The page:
Goondu review: Asus ZenFone Zoom

March 1st, 2016 | by Wilson Wong
Goondu review: Asus ZenFone Zoom
Cellphones
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Zenfone-Zoom-ZX551ML-design

Once an afterthought, the camera on smartphones today is often its biggest selling point.

Samsung’s K Zoom, Oppo’s N1 and Lenono’s Vibe Shot are some of the more recent attempts to provide better user experience and improved image quality. With so many choices out there now, can Asus’ newly launched ZenFone Zoom do any better?

The Taiwanese company has came out with not one but three camera-centric offerings over the last few months. The ZenFone Selfie and Laser were introduced to provide better resolution images for selfies and a much faster focusing.

The latest, the ZenFone Zoom, as its name suggests, provides optical zoom much like a compact camera. Immediately on using it, you’d find that’s definitely better than the digital zoom in smartphones now.

The 3x optical zoom lens has four-stop image stabilisation and actual shutter buttons for both video and photo taking with the 13-megapixel CMOS sensor.

The lens itself is designed like a submarine periscope so it does not take the form of a barrel lens commonly seen on compact cameras. The profile of the smartphone is kept thin, as a result.

It also doesn’t hurt either that the lens itself is made by Hoya, well-known for photographic filters and prescription lenses. This is something photographers would approve of.

Zenfone-Zoom

The periscopic design by Hoya ensures that the camera is thin and need not extend whenever the camera is switched on.

The leather-clad plastic back cover with the camera module. It feels premium.

With the camera lens recessed, the chances of scratching it is kept to a minimum, though I wish there is an automatic lens cover instead.

Dedicated video and camera buttons that allow a more assured shot than using the touchscreen. The strip at the back provides some grip too.

The Asus manual camera controls are also very well designed. I can access most controls just using the right thumb.

The user interface, especially the manual mode, is pretty straight forward and a joy to use. For the less photography inclined, there are photography modes such as HDR, Panorama landscape, night mode and shallow depth of field for the appropriate shooting situation.

Like the ZenFone Selfie, the ZenFone Zoom has dual-colour LED flash for more natural skin tone when taking selfies. Do note though that there is only one set of dual LED flash for the back facing camera.

With such an elaborate setup, does the ZenFone Zoom deliver in terms of image quality? Generally, the images are pretty sharp and have good colour.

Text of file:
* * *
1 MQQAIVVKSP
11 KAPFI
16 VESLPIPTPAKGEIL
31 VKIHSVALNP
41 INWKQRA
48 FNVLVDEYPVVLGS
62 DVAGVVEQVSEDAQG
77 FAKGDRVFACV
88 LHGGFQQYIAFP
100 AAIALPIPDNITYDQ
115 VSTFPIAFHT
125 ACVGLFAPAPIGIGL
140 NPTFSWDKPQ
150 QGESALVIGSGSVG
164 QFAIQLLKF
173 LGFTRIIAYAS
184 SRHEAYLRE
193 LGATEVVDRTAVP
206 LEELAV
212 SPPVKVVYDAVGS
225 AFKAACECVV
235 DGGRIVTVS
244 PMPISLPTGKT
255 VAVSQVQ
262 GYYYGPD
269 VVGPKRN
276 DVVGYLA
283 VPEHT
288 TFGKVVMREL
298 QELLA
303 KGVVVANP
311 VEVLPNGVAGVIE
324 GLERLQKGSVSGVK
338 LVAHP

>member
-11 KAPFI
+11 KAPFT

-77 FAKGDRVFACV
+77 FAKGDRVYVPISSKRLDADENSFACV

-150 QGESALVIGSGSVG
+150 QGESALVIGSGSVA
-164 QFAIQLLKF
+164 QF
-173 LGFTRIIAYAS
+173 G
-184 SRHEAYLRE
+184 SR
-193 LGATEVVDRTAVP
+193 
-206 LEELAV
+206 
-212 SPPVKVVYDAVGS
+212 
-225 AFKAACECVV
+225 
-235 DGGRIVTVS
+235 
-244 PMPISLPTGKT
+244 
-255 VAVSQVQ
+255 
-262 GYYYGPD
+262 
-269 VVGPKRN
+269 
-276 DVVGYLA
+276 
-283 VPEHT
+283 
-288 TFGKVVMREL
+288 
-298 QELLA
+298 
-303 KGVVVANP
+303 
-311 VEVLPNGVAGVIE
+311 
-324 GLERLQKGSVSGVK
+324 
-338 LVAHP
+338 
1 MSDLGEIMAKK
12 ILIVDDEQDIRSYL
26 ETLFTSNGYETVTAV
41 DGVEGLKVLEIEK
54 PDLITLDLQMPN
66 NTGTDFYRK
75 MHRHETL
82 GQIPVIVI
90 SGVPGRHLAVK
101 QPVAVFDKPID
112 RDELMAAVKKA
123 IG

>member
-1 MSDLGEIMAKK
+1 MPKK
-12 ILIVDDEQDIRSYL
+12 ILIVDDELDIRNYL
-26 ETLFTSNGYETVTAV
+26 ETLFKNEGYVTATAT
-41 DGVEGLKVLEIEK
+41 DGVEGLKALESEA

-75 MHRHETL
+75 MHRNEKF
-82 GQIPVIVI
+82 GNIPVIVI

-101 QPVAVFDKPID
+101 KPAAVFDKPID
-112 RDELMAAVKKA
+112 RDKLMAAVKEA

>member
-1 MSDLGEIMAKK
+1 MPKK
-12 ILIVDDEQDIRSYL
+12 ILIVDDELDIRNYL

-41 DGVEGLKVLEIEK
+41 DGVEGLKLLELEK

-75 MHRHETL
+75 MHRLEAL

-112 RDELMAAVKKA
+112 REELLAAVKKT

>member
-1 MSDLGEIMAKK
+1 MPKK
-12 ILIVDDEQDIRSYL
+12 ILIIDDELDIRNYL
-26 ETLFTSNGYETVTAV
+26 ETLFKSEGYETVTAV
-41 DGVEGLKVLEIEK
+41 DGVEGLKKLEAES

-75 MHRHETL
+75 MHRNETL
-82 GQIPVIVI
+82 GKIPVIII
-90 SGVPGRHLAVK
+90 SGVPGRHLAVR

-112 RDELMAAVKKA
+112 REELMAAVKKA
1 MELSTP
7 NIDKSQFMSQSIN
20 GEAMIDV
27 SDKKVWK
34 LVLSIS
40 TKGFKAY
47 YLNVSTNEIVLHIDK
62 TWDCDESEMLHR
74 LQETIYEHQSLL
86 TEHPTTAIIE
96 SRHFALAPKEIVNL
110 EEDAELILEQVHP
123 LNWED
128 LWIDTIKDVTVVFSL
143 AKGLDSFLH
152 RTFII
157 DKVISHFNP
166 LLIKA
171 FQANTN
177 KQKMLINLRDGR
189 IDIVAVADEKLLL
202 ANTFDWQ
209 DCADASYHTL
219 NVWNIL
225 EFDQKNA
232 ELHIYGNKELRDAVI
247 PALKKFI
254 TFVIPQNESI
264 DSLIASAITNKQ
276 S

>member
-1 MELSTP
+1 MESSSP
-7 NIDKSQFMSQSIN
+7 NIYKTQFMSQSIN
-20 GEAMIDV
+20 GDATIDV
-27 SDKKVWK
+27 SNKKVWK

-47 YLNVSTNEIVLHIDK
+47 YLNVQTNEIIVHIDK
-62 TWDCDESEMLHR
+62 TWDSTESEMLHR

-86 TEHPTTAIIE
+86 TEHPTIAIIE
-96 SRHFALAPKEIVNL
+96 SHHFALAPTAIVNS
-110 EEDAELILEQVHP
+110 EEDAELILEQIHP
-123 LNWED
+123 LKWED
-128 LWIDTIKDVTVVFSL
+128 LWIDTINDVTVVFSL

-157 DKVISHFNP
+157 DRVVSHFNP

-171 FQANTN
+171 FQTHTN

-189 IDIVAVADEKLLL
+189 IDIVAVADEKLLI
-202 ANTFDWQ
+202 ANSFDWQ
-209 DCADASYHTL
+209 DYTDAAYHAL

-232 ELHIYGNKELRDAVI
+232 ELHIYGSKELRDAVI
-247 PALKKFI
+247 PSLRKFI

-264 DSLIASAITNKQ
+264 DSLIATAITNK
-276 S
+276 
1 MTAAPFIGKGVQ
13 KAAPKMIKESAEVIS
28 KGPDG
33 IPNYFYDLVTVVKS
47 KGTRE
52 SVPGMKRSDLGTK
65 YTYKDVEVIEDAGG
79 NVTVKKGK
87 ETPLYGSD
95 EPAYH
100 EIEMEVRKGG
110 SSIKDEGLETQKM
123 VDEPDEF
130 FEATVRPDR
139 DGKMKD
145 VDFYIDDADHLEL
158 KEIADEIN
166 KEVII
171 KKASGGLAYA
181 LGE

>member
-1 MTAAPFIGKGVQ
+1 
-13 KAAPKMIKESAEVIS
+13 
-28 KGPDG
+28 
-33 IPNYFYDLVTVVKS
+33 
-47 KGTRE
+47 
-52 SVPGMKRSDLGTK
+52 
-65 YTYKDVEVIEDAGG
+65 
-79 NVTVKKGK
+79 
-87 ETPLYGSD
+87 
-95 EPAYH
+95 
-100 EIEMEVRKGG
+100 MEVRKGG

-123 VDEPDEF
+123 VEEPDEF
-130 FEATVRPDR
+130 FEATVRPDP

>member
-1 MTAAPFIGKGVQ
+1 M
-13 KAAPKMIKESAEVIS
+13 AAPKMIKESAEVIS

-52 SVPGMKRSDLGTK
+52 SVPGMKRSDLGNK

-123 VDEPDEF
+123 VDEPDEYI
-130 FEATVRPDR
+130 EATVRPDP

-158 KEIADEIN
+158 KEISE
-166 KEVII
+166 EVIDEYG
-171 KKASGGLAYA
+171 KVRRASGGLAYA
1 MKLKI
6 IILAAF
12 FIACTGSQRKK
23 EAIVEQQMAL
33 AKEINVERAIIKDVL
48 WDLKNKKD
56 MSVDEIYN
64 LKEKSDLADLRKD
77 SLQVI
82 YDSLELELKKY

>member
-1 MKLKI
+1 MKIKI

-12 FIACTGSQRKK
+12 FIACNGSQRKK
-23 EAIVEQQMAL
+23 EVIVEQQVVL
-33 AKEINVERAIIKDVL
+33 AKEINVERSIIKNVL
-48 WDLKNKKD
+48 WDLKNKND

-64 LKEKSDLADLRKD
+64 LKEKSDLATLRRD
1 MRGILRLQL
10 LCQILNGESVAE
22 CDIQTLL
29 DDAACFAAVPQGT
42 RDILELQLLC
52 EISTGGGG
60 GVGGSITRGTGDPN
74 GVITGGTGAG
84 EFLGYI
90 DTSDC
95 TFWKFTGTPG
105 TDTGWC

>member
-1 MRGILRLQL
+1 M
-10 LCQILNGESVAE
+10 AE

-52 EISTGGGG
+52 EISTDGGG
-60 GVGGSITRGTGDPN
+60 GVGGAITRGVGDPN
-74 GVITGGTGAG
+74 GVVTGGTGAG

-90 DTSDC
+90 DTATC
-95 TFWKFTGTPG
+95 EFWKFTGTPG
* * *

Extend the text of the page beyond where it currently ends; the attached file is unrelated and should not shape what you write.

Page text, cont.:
The camera is able to process pretty good dynamic range too. But there are some shots that are not as good, showing ISO colour artifacts and soft images. Another issue – a bit of colour fringing at the edges when shooting in harsh high-contrast scenes.

The dynamic range for a small sensor is pretty good although there is obvious blue fringing at the edges.

I used the HDR mode as the camera could not expose the shadow properly. The result is pretty natural looking.

This is shot at ISO 50. Quite disappointing to see colour artifact at such a low ISO setting but this is a very challenging scene to shoot, to be fair.

If the camera is used well, the picture quality is actually very good. This was shot at night at a coffee shop with only the florescent lamp as the light source.

This shot was done with Depth of Field mode.

Actual macro shot of Iron Man action figure using just the dining table lights. No post editing at all.

The Asus ZenFone Zoom at 3x zoom. Details hold up well.

Shot with Samsung K Zoom’s 10x optical zoom lens as a comparison.

The ZenFone Zoom, with its aluminium unibody frame and the leather finish for its plastic back casing, provides enough weight and feels solid. I actually welcome a bit of the heft and thickness that the ZenFone Zoom has as it makes for a more assured grip on the phone shooting.

Its hardware impresses too. It comes with Corning Gorilla Glass to protect the 5.5-inch Full HD screen, a  2.5GHz Z3590 Intel Atom Quad Core processor, 4GB RAM and a dedicated 6430 PowerVR GPU running at 640Mhz.

Although it doesn’t come with Quad HD resolution, the screen is sharp enough to be used comfortably. Like most smartphones, there is only one USIM slot and the battery is not removable. Still, I welcome the presence of the microSD card slot, which provides a cheaper way to upgrade the storage capacity from the phone’s original 64GB of space.

Would I replace the ZenFone Zoom with a purpose built-camera or even a DSLR? With the lack of an aperture, there are certain things that the ZenFone Zoom or any mobile phone can’t really do.

For example, the small sensor would provide a pretty wide depth of field and deriving good bokeh for a portrait is asking for the impossible – unless you tweak it afterwards in Photoshop.

Plus, there is no way I could time the shutter for fireworks or to take a long shutter shot while controlling the amount of light going into the camera. I end up with over-exposed shots. So, no, it’s not a straight replacement, for sure.

Still, it would be harsh on the ZenFone 2 Zoom to say the camera is not up to scratch for most daily pictures. This S$659 smartphone is more than good enough for many casual photographers. As an avid photographer, I’m happy with it too.

UPDATE on March 2, 2016: The price of the phone has been updated to reflect the local retail price in Singapore.

PHOTO
GALLERY

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